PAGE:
On my 452-mile hike on Oregon’s stretch of the Pacific Crest Trail in 2011, it dawned on me just short of Summit Lake: in the 60 miles and four days since leaving Crater Lake National Park, I hadn’t seen a single other hiker. I liked that about hiking Oregon’s PCT: the lack of people. But even if it sounds like a Mt. Hood-sized contradiction, what I also liked was, well, the people.
At 57, I had decided to attempt the trip for a handful of reasons, among them reconnecting to a now-gone father with whom I’d spent time in these woods; stumbling across a rare and relatively unknown journal by Judge John Waldo, the “father of Oregon’s wilderness,” who had explored this stretch more than a century before me; and a thru-hiker, Laura Buhl, whom I’d met on Labor Day weekend 1999 after I’d summited a nub called Little Belknap Crater in lava-thick Central Oregon.
Buhl was hitting the 2,000-mile mark of her Mexico-to-Canada trip on this day and, as a newspaper columnist at The Register-Guard, I was anxious to tell her story when she returned to Eugene, where she was a student at the University of Oregon.
She made it. I wrote the column. And was forever smitten by the idea of the PCT.
Twelve years later, when I had finished a trip full of blisters and bittersweetness, I understood, for the first time, the allure of the long-distance trail.
I liked the ability to all but totally unplug from the world. “Only by going alone in silence, without baggage, can one truly get into the heart of the wilderness,” said naturalist John Muir. “All other travel is mere dust and hotels and baggage and chatter.”
In a PCT crossing of Oregon, you cross only half a dozen paved roads, no towns and only two geographic features that draw more than a few campers and fishermen: Crater Lake and Timberline Lodge at Mt. Hood. Of 26 nights on the trail, we camped within eyesight of other human beings only nine times.
At 7,000 feet, on the west flank of Luther Mountain, we reached one of the highest points of the trip. What impressed me, besides a sprinkling of red, purple and yellow wildflowers, was the sheer bigness of the land beyond: Massive mountains splashed with sheer walls of shale, craggy peaks here and there, rolling buttes of timber speckled with white-bleached snags that may have watched silently as the Waldo party jostled down the spine in 1888. Geographic features that we’d never heard of and were small potatoes compared to, say, Mt. Thielsen or the Three Sisters, and yet scattered 360 degrees around us in a display so large as to humble me, a mere ant amid God’s sprawling grandeur.
In the quiet of the trail in south Central Oregon, I could rewind to boyhood days when my father and I had tried to find — unsuccessfully, it turned out — Comma Lake, only five miles from the PCT. I thought back to the 10-year anniversary of his death, going back by myself, finding that lake — me, a journalist, literally in my element, punctuationally speaking — and leaving a small rock monument in his honor. Finally, Dad, we found it.
The aloneness brought another virtue: heightened self-reliance. Having to find fixes for too-small boots (cut holes in the sides and wrap with duct tape), busted sun glasses (twig and duct tape) and a partner who became ill just two days from the Oregon-Washington border and the end of our trip.
So, yeah, I liked the aloneness. But, also, the not-being-alone. No sooner had we hit the trail at the Oregon-California border in late July than we saw Ben and Kate, hikers from Australia who had already put in 1703 miles. (I’d done 30 feet and already had a hot spot.) In 2011, no thru-hikers from Mexico would get to Canada before this couple.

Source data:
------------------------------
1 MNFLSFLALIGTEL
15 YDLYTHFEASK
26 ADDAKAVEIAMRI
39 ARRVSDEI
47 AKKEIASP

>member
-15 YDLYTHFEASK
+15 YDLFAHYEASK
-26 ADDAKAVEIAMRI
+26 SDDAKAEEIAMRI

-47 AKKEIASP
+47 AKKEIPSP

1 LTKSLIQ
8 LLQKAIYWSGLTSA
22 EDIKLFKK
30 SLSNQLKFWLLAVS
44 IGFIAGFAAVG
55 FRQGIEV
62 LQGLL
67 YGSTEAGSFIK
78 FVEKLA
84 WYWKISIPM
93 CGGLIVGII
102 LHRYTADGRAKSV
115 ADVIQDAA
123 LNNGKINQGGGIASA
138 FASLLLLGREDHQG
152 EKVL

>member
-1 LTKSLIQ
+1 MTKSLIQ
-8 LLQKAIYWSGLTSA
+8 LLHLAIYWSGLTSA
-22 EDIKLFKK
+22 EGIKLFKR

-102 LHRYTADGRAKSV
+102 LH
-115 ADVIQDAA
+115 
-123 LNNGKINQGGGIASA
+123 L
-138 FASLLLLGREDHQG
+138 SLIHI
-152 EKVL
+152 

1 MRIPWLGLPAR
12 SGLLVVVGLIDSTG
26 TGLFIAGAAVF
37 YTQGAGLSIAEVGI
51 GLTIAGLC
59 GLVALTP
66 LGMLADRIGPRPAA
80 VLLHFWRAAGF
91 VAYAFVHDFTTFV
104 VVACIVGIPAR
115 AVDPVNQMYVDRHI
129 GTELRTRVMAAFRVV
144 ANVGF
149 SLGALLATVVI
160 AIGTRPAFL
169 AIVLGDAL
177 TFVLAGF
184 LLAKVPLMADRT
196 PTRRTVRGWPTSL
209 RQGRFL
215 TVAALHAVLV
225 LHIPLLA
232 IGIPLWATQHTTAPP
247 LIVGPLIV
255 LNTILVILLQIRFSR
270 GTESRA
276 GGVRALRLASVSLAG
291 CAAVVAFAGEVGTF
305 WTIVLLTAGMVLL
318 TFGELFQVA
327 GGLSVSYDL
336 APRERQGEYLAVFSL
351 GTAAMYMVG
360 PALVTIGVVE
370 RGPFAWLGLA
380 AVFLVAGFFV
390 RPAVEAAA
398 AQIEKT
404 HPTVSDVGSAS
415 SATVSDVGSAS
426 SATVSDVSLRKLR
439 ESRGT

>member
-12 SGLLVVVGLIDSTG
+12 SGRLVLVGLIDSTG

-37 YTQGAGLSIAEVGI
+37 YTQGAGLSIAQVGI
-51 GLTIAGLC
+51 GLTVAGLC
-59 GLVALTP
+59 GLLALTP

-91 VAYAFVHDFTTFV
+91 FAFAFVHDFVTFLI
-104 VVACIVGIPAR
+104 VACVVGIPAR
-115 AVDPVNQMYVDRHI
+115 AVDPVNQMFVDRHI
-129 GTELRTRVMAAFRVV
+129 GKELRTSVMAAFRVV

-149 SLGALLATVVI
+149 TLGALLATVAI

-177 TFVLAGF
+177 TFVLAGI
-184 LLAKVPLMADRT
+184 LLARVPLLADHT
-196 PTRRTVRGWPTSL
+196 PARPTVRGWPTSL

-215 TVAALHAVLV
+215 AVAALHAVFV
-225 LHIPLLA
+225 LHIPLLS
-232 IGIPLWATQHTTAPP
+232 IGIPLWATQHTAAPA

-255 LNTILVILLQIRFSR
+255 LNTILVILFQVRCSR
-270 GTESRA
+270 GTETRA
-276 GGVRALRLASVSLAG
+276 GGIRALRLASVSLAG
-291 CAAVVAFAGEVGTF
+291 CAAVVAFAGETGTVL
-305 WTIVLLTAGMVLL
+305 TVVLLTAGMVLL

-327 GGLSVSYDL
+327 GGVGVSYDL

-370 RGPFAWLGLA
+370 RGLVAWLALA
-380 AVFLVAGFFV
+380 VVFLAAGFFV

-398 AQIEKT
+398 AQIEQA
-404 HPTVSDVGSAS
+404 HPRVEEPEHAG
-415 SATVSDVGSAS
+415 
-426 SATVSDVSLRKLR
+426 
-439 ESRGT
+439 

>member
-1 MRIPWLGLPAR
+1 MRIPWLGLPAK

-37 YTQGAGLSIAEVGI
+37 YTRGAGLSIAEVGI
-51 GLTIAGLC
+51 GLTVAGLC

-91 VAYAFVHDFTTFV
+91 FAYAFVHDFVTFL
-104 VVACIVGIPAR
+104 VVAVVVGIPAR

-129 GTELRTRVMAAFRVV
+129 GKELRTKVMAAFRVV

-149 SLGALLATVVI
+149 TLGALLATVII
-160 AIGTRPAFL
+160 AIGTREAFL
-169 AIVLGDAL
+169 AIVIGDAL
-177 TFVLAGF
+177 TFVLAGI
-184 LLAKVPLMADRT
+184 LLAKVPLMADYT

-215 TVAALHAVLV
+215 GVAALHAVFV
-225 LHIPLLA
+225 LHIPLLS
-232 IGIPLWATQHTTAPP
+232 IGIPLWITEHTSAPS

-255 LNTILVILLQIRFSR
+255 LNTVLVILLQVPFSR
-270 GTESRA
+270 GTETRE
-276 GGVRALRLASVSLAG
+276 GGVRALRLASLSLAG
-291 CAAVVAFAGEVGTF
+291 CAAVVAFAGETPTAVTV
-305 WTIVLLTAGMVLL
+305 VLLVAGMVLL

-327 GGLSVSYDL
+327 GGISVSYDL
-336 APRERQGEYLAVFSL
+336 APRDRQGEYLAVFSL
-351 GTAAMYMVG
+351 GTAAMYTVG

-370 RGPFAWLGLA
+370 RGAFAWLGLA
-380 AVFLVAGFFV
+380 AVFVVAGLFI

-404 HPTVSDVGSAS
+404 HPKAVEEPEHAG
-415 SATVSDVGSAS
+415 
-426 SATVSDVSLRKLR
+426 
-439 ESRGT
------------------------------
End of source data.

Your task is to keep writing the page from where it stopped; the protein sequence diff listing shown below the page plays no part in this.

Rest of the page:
Though they were seasoned (and smelly) vets and we mere rookies, they welcomed us to the trail, offered encouragement and inspired us. (Ben would buy a Foster’s Ale and, 10 miles into a stretch, leave it on a stump with a note to enjoy it and pay it forward.)
Cisco and Roadrunner, a couple from the San Francisco area, saved our trip. The year 2011 was a near-record snowfall in the Sierras and California. Their experience of staying on the trail in the snow — and willingness to help lead us — was invaluable. (We still correspond.)
A fishing guide, Mike Jones, patched my boots at Odell Lake. I still trade e-mails with a hiker from Japan, Natsuki “Mij” Tsuboi, of Japan, whom we met at Timberline Lodge. And how can I forget the night we welcomed a couple from Israel — “Bugs” and “Bunny” — to our campsite at the base of Mt. Jefferson? It was the first time I’d ever drifted to sleep while snug in a small tent high in the Cascades, listening to a fireside conversation spoken in Hebrew.
Of the 57 hikers we saw, nine were from foreign countries and 38 from other states. Among them, the Colorado Boys, one of whom, when I asked for my customary bit of advice, said “Ten by 10.”
“We shoot for 10 miles by 10 a.m.,” he said.
I turned to my hiking partner, Glenn, a year older than my 57. “How ‘bout we just be the ‘two by fours?’” I said.
That was on Day One. But after two dozen days on the trail, Glenn and I became the “10 by 10s,” too.
The trail, you see, becomes your trainer. Your teacher. It leaves you differently than it found you.
Sometimes, because of those you meet along the way. And, sometimes, because of those you don’t.
About Bob Welch
Bob Welch is the general columnist at The Register-Guard in Eugene, Ore., and the author of 15 books. Among them: Cascade Summer: My Adventure on Oregon’s Pacific Crest Trail, available in soft cover and as an e-book on amazon.com: (http://amzn.to/XSjfxt.) Welch offers his inspiration in talks across the country. He also is an adjunct professor of journalism at the University of Oregon and founder of the Beachside Writers Workshop on the Oregon Coast. See: www.bobwelch.net. Follow on Twitter: @bob_welch
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